Some women tend to be regular at the gym for a few months and lose weight after doing high-intensity exercises. But then family or office duties come in the way and make them discontinue their morning or evening workout at the gym. Does that mean they will gain weight because they suddenly stopped working out at the gym? Well, weight gain happens to be a potential side effect of quitting the gym. An expert shares how the two are connected and how to avoid gaining weight after leaving a gym.
Health Shots reached out to Mumbai-based certified fitness expert Vishnu Venugopal to find out if you can end up with a potbelly after quitting the gym or not.
Venugopal says that you won’t get fat as such right after quitting the gym, but it can be a factor for gaining weight. When you workout regularly, you end up burning a bunch of calories. The workouts help to boost your metabolism, which helps to lose and maintain weight. But when you stop and don’t replace it with another physical activity or adjust your eating habits, you might end up consuming more calories than you burn. Over time, that could lead to weight gain.
You might wonder how soon you will start putting on weight once you stop working out at a gym. It actually depends a lot on individual factors like your metabolism, diet, lifestyle, and even genetics. For some, they might notice a change within a few weeks, while others might not see much difference for a couple of months. But generally, if you’re eating the same as when you were working out regularly and burning those calories, you could potentially start to gain weight.
Just because you are no longer using gym equipment or help of a trainer, it doesn’t mean you should have an excuse for weight gain. Here is what you can do:
Now that you’re not exercising as much as you would do in a gym, you might need to adjust your caloric intake. The expert suggests to try eating foods that are nutrient-dense and also make sure to cut down on the processed foods, sugars and high-calorie drinks. So, say no to fries, burgers and chilled aerated drinks even if it’s really hot. Replace such beverages with healthy cooling drinks.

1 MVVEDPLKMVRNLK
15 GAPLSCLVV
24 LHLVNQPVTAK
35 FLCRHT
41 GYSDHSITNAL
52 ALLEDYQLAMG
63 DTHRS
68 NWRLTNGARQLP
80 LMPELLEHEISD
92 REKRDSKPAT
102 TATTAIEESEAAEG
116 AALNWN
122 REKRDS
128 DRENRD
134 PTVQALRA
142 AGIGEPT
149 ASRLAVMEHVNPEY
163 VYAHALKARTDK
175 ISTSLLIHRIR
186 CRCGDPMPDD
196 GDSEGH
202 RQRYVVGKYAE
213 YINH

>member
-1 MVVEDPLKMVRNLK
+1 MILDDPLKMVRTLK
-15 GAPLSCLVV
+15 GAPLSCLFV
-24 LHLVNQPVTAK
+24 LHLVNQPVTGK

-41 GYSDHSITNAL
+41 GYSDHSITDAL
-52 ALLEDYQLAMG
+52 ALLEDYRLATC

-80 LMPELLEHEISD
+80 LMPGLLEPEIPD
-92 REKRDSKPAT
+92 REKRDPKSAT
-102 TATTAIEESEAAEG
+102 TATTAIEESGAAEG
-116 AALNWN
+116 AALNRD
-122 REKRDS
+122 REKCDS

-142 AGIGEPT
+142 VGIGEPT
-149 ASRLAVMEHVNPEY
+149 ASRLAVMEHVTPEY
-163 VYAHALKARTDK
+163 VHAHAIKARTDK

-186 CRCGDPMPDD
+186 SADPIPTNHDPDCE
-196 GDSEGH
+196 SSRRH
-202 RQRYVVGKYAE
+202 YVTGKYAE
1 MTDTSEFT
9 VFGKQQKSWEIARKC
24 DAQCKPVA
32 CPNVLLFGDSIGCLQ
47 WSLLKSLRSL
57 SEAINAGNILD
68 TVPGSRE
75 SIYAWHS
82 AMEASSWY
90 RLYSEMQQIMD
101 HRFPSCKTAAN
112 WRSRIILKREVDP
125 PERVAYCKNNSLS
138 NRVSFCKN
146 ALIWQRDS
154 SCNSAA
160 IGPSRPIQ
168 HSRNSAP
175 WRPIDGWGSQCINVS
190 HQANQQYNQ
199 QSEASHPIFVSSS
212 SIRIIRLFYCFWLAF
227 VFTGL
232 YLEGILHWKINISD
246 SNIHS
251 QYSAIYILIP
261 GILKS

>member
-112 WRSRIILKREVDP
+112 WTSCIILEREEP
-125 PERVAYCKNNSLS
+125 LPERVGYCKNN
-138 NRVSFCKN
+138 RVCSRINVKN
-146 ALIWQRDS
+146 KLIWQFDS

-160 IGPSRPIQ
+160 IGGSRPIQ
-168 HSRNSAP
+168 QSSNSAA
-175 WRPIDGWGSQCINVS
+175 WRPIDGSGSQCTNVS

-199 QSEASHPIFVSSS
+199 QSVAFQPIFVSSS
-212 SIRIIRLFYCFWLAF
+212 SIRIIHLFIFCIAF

You can be active even if you are not gymming. There are so many health benefits of walking, so you can start with that. You can also go for a run, a bike ride or try some at-home exercises, suggests Venugopal.
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Foodie or not, it’s easy to eat more than necessary, especially with high-calorie foods. But if you don’t want your efforts made in the gym to go to waste, keep an eye on how much you’re eating.
Sometimes, we confuse thirst with hunger, and end up eating snacks. And not all of us have a habit of healthy snacking. So, staying hydrated can help you to avoid unnecessary snacking.
Lack of sleep can mess with your metabolism and make you crave unhealthy food, says the expert. Try to sleep for 7 to 9 hours each night so that you don’t gain weight.
You can plan effective workouts at home with push-ups, squats and lunges. Movements like squats help in increasing lower body strength and maintain muscle mass. Single leg movement like lunges and step-ups help in improving stability. Inverted rows or push-ups help to improve upper body strength.
The expert says that strength training is most effective when it’s done in a gym where you can progressively overload your muscles better. So, it might not be fair to compare exercises that can be done at a gym with home workouts. However, effectiveness comes down to how consistent are you with your exercise. If exercising from home helps you with consistency, go for it.